The best response to the Equifax breach: Don't deal with Equifax
Equifax claims to be offering its "customers" (you're their product, remember) free scans to determine whether you're one of the company's 143 million victims. That's like inviting the guy who just stole your wallet to help himself to your home appliances.
Who gave Equifax permission to create and use a dossier of our personal information? They didn't ask for permission. They didn't have to. Equifax claims we gave the companies that directly scooped up our information permission to share it with whomsoever they choose. Equifax and innumerable other third parties pay those scoopers a lot of money for our personal information. The company and its ilk make a tidy profit, too.
What a racket these guys are running! They're not picking one of our pockets, they're picking all of them -- and claiming a legal right to do so, too.
Everybody's profiting from our personal information except us. We're the victim in lots of ways. We pay the price for these companies' inability to keep our private information out of the hands of criminals. We pay the price when the corporations that are the alleged victims of data breaches simply pass along the costs to customers, or find other ways to make up for the loss without hurting profits -- or executive salaries.
By the way, those so-called free services that vacuum up everything we do, think about doing, and soon will be doing are anything but free. Who paid for the device you're using? Who pays a monthly fee (or two or three) to access the "free" internet? Who asked for all this tracking? Who benefits from an ad-driven internet, and who doesn't? Platforms win, people lose.
The appropriate response to the Equifax breach: Get a free report, pay for monitoring
At this point, why in the world would you go to Equifax for anything? Stay a million miles away from the company. ZDNet's Zack Whittaker reports in a September 12, 2017, article that the site Equifax set up to monitor credit accounts is vulnerable to hackers. Whittaker cites work done by security research Martin Hall, who found hackers can "siphon off" the personal information of anyone who visits the site.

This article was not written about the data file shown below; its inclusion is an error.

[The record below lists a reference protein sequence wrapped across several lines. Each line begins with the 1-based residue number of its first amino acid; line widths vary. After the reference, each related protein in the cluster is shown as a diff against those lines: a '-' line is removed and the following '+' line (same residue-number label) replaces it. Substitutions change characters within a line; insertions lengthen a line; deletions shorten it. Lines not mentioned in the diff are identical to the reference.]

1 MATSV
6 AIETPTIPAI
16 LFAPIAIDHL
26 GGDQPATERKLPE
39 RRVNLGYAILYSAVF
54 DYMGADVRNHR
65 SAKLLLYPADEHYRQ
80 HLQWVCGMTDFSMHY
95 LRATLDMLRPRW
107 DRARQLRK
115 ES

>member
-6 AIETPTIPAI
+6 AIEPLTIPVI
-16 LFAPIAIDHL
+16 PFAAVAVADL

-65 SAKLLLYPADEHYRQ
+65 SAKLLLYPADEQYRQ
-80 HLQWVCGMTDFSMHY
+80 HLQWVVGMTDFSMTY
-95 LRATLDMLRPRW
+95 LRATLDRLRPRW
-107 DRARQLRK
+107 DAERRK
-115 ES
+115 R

Instead of inviting even more damage by looking to Equifax or other data-collecting service for help, do it yourself. The first step is to take a good, long look at an up-to-date version of your credit report. The January 13, 2016, Weekly explains how to get a free copy of your credit report (scroll to "After-the-fact protections" for the information). It also describes credit monitoring services, including the monitoring service I have used for many years, American Express's $15-a-month Credit Secure.
In a September 11, 2017, article on the Equifax breach, security expert Brian Krebs recommends that victims request a freeze on their accounts, which prevents would-be creditors from accessing your "file." A freeze is the best way to block identity thieves from opening new accounts using your name and information. You can temporarily unlock a frozen account if you want a company to access your financial information. The freezes generally last only 90 days max, although they can be extended.
New accounts may not be a breach victim's primary concern, however. CSO's Fahmida Y. Rashid explains in a September 12, 2017, article that hackers are less likely to use the information leaked by Equifax to open new accounts than they are to take over people's existing accounts.
Rashid quotes Gartner analyst Avivah Litan as saying fewer than 5 percent of U.S. consumers will be the victim of a fraudulent new account in their lifetimes, but they are much more likely to have a hacker attempt to take over one of their existing financial accounts. The solution, according to Litan, is for companies to implement "dynamic" identity verification. Techniques such as crowd sourcing and machine learning are being applied to authenticate people based on external identity information -- what others know about you via your behavior and "attributes," not just what you know about yourself.
An expert's advice for navigating the credit-correction maze